The Omnipresence of Flame Retardants


By Sonum Tharwani

 

Stop Toxic Flame Retardants

 

Why am I writing about flame retardants? I’m writing about them because they’re more common in your daily life than you might think. These chemicals can be found lurking in the fabric of your sleepwear, pillows, and couches as well as your electronics, such as televisions, computers, and phones.

 

The primary purpose of flame retardants is to delay the speed of burning to help meet state-enforced flammability standards for furniture, textiles, electronics, and building products, such as insulation. In other words, they are added to manufactured materials to serve as a protective layer that will inhibit or delay the spread of fire. Advocates of the use of flame retardants, such as the North American Flame Retardant Alliance, argue that they are critical for fire safety. Others wonder if some of these chemicals are causing more harm than good.  Early exposure to flame retardants have been shown to cause hormone disruptions, lower IQ, increase the risk of developmental problems, and several other health consequences. Additionally, it has been shown that flame retardants may not slow flames for the length of time necessary for residents to get away safely.

 

There are several policies enacted in various states to ban the use of flame retardants that have been shown to induce toxic effects. To learn more about the specific policies in place in your state, check out the following website. At the national level, the US Environmental Protection Agency (EPA) is working to ensure that people are protected from any harmful effects of flame retardants. You can also visit the EPA’s website to read more about their strategy to better manage chemical safety regulations.

 

How am I exposed to these chemicals and how do they enter my body?

Household dust is the most common source of human exposure. Flame retardants break away from the fabric of household items as dust, disperse into the air, and settle to the floor. Therefore, when children pick up dust on their hands and transfer it into their mouths, they are at risk for exposure to these flame retardants.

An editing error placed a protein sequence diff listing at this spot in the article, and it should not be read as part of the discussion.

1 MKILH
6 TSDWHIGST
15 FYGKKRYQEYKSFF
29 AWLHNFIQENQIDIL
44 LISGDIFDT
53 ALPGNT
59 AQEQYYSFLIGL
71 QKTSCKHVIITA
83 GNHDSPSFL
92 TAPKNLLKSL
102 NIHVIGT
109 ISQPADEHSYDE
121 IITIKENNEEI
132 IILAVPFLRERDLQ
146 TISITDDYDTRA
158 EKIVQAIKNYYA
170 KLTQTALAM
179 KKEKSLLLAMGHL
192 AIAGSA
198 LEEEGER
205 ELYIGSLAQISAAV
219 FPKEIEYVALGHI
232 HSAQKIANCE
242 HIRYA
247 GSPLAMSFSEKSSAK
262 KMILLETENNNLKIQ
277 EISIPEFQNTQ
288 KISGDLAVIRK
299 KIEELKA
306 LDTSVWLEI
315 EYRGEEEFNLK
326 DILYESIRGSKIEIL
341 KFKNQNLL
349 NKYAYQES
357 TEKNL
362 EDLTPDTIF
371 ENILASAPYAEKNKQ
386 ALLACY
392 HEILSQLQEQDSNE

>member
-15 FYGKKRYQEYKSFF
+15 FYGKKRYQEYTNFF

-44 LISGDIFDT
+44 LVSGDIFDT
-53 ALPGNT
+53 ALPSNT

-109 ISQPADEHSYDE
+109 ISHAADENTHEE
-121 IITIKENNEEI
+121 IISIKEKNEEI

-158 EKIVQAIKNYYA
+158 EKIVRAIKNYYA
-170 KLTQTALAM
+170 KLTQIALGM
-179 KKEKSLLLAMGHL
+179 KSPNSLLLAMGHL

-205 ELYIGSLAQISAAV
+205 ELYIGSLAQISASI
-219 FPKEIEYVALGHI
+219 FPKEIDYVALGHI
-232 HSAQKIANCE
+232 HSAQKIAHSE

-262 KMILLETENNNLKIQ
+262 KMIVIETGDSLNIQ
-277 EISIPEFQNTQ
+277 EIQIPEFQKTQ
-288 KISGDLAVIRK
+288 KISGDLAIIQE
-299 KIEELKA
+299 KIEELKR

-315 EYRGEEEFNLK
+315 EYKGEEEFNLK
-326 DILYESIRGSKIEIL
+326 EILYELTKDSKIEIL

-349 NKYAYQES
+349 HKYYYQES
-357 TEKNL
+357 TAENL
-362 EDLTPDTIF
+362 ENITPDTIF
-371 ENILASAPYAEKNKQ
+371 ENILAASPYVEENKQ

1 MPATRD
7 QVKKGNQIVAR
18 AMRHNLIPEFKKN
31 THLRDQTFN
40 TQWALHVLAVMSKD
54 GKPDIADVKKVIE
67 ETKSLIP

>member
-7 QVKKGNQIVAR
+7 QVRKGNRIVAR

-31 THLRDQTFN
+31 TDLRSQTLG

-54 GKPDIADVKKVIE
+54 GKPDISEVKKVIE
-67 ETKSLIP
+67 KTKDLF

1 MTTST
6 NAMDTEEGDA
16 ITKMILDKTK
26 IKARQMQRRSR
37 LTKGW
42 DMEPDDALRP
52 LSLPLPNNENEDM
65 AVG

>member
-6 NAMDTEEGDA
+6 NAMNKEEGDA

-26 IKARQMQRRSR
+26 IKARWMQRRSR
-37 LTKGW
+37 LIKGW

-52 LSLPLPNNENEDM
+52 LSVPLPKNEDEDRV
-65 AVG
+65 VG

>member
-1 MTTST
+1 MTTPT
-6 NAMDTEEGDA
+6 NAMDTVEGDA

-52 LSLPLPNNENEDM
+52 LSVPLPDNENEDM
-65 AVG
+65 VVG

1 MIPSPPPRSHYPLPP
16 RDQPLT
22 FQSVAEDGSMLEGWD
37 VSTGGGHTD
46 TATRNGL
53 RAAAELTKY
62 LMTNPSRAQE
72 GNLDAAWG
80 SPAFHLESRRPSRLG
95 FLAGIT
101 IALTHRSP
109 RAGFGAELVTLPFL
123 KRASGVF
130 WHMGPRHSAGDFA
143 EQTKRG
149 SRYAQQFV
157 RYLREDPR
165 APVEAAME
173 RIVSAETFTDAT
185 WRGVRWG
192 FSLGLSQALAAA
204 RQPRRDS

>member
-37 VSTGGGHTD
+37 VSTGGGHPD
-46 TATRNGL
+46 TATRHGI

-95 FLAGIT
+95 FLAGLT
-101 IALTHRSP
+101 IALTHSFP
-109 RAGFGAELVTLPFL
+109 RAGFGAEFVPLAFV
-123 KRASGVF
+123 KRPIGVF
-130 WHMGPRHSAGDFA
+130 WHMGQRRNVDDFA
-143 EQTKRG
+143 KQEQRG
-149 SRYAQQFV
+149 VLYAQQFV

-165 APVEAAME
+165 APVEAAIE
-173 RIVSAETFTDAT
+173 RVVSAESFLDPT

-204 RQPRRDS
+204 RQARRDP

How can you protect yourself and your family from these toxic chemicals and their detrimental effects on our health?

Flame TagBy reading this article, you have completed the first and most important step—educating yourself about flame retardants and their sources. Next, be sure to vacuum more frequently, dust with a wet towel, and wash your hands often, especially after handling dryer lint or house dust. If you are able, you can also purchase baby products and furniture that do not contain these chemicals. The tag pictured on the right suggests that this item was treated with flame retardants since it includes Technical Bulletin 117 (TB117). TB117, a flammability standard administered by California, eventually led to the widespread use of flame retardants in U.S furniture foam. If the phrase “TB 117-2013 compliant” appears on a tag, the item has not been treated with flame retardants.  TB117-2013 is the updated law that ensures better fire safety without the need of flame retardants in your furniture! Also, you can directly ask retailers to make sure the items are flame retardant free.  

 

Sonum Image[1]As a Neuroscience and Behavioral Biology major at Emory University, I am especially interested in contributing to research on flame retardants and continuing to pursue my passion for learning about neurobehavioral function. This compound goal led me to Duke to work on a toxicology project that utilizes zebrafish to investigate the long-term effects of developmental neurotoxic exposures. This research is conducted using a series of behavioral experiments that test the fishes’ neurobehavioral responses, including anxiety levels, social behavior, and other indicators of neurobehavioral function. For instance, we can test how fish react to various environmental changes, including a set light/dark cycle, new environments, interruptions such as tapping, the presence of other fish, or virtual predators, simulated on a computer screen. Hence, this summer, I’ve learned about zebrafish as a sensitive, economic, and reliable model for developmental neurobehavioral toxicity studies.

 

Flame retardants can be found nearly everywhere, yet many people are not aware of their presence. Some flame retardants have been shown to be effective while others are under investigation. Many have been associated with adverse health effects, especially in infants and young children. We are learning more about their advantages and disadvantages for our homes and our health. Thus, flame retardants are indeed omnipresent, so it’s essential to educate yourself about these chemicals and take the proper steps to reduce exposure!